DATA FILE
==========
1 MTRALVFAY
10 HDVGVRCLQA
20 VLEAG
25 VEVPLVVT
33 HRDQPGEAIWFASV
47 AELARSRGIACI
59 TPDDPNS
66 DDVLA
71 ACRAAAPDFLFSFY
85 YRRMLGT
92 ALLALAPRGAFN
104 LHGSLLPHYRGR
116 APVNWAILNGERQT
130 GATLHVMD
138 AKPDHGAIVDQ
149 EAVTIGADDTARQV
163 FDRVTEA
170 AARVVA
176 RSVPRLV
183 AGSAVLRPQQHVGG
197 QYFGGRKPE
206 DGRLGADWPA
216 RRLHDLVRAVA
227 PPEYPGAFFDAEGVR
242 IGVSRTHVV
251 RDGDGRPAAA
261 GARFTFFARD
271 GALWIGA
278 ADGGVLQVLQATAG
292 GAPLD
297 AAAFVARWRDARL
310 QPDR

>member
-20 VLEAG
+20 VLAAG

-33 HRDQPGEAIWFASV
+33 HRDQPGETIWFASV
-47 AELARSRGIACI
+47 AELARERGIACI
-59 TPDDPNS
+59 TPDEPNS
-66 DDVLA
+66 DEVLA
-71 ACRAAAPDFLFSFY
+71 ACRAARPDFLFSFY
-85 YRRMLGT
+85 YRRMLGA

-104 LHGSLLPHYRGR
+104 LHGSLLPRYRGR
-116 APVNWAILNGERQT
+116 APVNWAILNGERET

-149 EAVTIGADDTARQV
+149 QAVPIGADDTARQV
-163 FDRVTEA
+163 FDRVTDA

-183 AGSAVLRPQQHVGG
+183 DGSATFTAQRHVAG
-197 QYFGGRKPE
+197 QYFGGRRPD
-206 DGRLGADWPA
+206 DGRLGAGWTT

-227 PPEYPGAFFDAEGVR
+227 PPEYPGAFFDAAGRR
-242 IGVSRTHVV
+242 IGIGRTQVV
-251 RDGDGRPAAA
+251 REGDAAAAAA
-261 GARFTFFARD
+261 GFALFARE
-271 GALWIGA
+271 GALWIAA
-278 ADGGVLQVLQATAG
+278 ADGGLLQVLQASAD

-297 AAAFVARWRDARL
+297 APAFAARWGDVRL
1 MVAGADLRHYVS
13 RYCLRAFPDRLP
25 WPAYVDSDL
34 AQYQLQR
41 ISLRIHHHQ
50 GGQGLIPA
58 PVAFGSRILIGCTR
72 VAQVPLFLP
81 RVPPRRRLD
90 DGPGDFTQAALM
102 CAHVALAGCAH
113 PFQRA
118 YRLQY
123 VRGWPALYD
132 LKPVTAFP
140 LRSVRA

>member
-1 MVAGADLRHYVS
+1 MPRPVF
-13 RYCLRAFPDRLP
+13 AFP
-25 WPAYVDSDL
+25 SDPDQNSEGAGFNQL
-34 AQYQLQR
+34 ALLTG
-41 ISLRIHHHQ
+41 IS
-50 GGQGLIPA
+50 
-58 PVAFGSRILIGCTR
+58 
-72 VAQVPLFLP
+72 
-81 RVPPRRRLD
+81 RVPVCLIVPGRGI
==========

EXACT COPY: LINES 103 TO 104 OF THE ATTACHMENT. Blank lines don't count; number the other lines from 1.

-50 GGQGLIPA
+50 